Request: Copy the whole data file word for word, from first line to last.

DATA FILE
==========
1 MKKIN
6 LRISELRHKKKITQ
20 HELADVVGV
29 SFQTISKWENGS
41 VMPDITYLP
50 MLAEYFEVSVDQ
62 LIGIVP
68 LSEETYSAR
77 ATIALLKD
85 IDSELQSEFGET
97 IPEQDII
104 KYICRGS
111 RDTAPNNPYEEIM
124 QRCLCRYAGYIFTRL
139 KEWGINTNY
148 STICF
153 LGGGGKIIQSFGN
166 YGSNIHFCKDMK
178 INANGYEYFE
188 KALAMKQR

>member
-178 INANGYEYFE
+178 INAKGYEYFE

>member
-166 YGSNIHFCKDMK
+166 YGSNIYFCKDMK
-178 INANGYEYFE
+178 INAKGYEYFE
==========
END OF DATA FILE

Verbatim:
1 MKKIN
6 LRISELRHKKKITQ
20 HELADVVGV
29 SFQTISKWENGS
41 VMPDITYLP
50 MLAEYFEVSVDQ
62 LIGIVP
68 LSEETYSAR
77 ATIALLKD
85 IDSELQSEFGET
97 IPEQDII
104 KYICRGS
111 RDTAPNNPYEEIM
124 QRCLCRYAGYIFTRL
139 KEWGINTNY
148 STICF
153 LGGGGKIIQSFGN
166 YGSNIHFCKDMK
178 INANGYEYFE
188 KALAMKQR

>member
-178 INANGYEYFE
+178 INAKGYEYFE

>member
-166 YGSNIHFCKDMK
+166 YGSNIYFCKDMK
-178 INANGYEYFE
+178 INAKGYEYFE